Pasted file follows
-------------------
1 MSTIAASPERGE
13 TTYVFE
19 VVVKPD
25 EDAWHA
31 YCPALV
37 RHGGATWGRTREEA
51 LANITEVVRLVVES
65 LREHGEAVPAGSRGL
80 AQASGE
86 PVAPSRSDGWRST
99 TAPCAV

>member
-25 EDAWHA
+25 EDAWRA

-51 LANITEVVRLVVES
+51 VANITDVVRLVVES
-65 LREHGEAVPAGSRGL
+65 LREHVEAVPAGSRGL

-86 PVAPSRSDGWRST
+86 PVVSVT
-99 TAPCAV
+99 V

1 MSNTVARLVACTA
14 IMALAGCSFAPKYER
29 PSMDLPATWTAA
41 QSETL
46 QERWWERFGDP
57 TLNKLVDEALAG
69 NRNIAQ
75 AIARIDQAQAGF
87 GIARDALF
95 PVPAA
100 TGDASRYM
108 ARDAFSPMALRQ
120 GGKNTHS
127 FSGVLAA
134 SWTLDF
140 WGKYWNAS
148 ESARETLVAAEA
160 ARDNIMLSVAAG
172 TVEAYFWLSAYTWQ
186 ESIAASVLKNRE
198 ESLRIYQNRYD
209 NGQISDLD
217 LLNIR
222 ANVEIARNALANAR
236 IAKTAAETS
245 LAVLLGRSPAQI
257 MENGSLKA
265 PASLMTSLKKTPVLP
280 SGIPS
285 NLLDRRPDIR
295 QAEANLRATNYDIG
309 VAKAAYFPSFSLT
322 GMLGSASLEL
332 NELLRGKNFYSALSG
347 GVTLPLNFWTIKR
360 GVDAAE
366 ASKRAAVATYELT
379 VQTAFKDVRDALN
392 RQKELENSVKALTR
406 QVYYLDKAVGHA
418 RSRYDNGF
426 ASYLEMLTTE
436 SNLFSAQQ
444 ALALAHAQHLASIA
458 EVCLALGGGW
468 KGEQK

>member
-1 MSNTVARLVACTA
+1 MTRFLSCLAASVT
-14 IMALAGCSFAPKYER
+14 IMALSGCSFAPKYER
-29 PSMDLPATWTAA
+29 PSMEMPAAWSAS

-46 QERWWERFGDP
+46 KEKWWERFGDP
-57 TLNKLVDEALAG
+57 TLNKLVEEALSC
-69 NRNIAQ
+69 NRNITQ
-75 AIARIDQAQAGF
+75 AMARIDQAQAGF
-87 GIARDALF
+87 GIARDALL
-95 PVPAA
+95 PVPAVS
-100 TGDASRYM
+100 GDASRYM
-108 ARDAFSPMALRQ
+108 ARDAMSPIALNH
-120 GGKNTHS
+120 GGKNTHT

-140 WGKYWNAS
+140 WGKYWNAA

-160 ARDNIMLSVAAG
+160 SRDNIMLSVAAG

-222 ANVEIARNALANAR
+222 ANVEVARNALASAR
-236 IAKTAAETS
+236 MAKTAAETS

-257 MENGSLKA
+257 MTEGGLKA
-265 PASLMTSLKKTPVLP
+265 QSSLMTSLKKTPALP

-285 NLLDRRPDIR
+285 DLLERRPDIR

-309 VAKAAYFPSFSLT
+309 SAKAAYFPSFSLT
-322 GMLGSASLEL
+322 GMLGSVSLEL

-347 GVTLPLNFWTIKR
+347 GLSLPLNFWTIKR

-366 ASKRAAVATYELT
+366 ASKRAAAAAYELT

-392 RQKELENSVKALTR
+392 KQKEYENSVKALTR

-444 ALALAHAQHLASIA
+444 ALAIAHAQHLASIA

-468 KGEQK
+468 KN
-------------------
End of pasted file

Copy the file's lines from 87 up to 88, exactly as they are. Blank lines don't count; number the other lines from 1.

+95 PVPAVS
-100 TGDASRYM